SAT to ACT Score Conversion
December 7, 2018
Converting your SAT score to an ACT score is all a part of determining which test is right for you. If you're reading this, more than likely you are weighing the pros and cons of both tests, trying to arrive at a conclusion regarding which one is best for your skills, capabilities, and undergraduate goals. Have you taken practice exams for both tests? Are you familiar with the ins and outs of how each test works and the areas in which it evaluates? Naturally, there's a lot to consider when it comes to deciding if the SAT or ACT is right for you.
Taking your SAT score and converting into an ACT score is a technique you can use to determine how you would do on a potential ACT if you were to sit for the exam. While they are two different tests, there is a way to determine what your prospective ACT score would be if you have your SAT score handy, the formula for which we will explore in this article.
However, the topic of SAT to ACT score conversion brings into focus larger questions about both tests, such as: What are the main differences and similarities between them? How is each exam scored? What are advantages and disadvantages of both, given a particular student's aptitudes and skillsets? Let's dive further into this topic in an attempt to help you reach a conclusion as to which test is right for you!
SAT vs. ACT: The Basics
Since the SAT and ACT are the two primary rival exams for undergraduate admission, it's important to take note of their differences and similarities. Below is a breakdown of the main points of difference, detailing testing time, order of sections, time per section, number of questions, scoring, cost, as well as acceptance rate. As you're reading through this information, make note of the new tidbits of data you find, as many students find they have preconceived notions of what both exams are without really knowing the actual differences and similarities.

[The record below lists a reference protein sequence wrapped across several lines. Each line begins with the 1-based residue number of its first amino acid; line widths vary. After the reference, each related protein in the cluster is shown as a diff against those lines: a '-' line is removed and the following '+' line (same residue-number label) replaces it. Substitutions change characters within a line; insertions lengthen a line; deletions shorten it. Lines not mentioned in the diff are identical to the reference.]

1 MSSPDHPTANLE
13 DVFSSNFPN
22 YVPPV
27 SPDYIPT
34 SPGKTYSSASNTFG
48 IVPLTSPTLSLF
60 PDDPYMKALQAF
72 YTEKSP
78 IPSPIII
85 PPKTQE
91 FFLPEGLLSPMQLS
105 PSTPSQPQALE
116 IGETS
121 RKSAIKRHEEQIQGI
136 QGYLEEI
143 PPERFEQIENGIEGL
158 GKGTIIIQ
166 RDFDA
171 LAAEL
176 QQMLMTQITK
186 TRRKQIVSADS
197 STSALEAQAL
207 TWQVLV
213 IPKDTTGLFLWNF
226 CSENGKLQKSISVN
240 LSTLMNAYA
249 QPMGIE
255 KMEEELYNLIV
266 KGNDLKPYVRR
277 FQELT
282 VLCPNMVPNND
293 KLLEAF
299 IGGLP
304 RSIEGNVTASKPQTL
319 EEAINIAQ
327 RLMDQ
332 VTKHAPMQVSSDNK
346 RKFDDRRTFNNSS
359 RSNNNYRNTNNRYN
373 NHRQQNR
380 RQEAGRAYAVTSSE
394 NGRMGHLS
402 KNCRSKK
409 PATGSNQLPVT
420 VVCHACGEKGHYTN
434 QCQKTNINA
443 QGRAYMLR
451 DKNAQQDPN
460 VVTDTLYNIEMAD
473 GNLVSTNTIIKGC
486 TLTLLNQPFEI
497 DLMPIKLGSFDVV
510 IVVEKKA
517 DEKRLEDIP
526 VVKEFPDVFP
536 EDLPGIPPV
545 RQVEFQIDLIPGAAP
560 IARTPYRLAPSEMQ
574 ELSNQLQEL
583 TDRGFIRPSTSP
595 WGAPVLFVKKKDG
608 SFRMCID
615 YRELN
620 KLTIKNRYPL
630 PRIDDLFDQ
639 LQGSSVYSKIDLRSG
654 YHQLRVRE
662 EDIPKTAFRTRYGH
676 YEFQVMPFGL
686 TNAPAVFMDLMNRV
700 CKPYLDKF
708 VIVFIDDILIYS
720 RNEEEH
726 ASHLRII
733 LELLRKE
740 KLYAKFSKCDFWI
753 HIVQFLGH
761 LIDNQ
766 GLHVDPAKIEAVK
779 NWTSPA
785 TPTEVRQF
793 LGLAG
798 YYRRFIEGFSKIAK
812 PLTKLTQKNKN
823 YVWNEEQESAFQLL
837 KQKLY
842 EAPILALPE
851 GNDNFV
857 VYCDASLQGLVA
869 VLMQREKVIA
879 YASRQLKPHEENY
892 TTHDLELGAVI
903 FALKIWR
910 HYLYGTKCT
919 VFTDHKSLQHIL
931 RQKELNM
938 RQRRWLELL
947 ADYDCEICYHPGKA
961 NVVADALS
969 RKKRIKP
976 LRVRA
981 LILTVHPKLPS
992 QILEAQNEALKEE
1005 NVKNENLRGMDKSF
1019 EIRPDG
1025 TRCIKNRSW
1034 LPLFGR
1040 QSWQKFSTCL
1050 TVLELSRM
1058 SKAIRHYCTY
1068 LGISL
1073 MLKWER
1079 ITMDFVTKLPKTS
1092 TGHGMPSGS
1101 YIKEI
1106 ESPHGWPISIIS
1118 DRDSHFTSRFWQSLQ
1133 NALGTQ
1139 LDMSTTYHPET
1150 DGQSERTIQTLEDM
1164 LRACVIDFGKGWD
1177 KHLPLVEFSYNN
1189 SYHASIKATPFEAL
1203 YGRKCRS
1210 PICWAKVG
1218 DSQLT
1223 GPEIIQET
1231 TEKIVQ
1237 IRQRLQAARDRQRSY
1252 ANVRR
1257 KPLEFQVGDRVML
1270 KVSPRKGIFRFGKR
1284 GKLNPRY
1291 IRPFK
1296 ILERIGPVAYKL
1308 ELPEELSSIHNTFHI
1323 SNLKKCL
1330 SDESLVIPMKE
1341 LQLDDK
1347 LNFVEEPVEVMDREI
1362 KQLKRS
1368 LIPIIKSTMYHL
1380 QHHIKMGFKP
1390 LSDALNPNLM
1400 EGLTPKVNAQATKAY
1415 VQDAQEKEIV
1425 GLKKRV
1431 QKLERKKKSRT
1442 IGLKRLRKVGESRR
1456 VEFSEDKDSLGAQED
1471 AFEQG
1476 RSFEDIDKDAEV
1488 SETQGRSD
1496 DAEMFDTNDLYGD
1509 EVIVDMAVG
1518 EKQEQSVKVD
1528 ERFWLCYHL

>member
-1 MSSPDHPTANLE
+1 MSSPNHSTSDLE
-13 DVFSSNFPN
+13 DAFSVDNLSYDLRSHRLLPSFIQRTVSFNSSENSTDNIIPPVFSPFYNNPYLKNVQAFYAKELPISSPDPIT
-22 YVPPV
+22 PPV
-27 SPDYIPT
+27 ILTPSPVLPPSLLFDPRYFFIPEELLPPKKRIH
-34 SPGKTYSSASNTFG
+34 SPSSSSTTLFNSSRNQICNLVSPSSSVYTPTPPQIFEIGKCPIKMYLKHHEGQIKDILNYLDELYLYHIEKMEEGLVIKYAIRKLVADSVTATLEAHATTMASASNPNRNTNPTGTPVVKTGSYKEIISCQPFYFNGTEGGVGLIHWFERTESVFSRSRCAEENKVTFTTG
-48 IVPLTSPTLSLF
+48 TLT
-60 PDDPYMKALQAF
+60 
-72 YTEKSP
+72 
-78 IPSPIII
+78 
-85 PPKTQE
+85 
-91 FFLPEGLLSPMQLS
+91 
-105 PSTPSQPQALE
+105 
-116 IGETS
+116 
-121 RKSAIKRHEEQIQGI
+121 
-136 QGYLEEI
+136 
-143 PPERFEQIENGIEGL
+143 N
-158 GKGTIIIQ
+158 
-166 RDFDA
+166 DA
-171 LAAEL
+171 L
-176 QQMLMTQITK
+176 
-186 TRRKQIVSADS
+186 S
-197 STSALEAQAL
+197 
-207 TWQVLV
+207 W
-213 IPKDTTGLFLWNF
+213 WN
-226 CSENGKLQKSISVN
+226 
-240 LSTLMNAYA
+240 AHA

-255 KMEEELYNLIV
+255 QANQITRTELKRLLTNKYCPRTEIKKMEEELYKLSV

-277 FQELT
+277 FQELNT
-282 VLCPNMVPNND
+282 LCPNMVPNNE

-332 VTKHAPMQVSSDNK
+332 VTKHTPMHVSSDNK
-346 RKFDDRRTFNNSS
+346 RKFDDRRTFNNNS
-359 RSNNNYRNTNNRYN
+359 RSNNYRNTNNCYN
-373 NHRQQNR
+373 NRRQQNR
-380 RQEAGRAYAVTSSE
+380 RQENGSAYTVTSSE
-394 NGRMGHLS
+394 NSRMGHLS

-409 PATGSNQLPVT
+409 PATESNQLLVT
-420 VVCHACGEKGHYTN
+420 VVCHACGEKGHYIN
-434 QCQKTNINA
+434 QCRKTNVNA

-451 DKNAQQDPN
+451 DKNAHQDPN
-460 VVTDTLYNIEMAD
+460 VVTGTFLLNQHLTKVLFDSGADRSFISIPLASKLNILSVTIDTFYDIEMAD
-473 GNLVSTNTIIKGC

|Total Time||2 hours 55 minutes w/out Writing|
3 hours 35 minutes w/Writing
|3 hours w/out Essay|
3 hours 50 minutes with Essay
|Order of Sections||English, Math, Reading, Science||Reading, Writing & Language, Math No Calculator, Math Calculator, Essay (optional)|
|Time Per Section||English: 45 minutes|
Math: 60 minutes
Reading: 35 minutes
Science: 35 minutes
Writing (optional): 40 minutes
|Reading: 65 minutes|
Writing & Language: 35 minutes
Math No Calculator: 25 minutes
Math Calculator: 55 minutes
Essay (optional): 50 minutes
|Number of Questions||English: 75 questions|
Math: 60 questions
Reading: 40 questions
Science: 40 questions
Writing (optional): 1 essay
|Reading: 52 questions|
Writing & Language: 44 questions
Math No Calculator: 20 questions
Math Calculator: 38 questions
Essay (optional): 1 essay
|Scoring||Total Scoring Range: 1-36||Total Scoring Range: 400-1600|
|Cost||$46 without Writing|
$62.50 with Writing
|$47.50 without Essay|
$64.50 with Essay
|Acceptance of Scores||All colleges & universities in the U.S.||All colleges & universities in the U.S.|
At the end of the day, it's important to keep in mind that all colleges and universities in the U.S. accept either the ACT or SAT for undergraduate admissions purposes.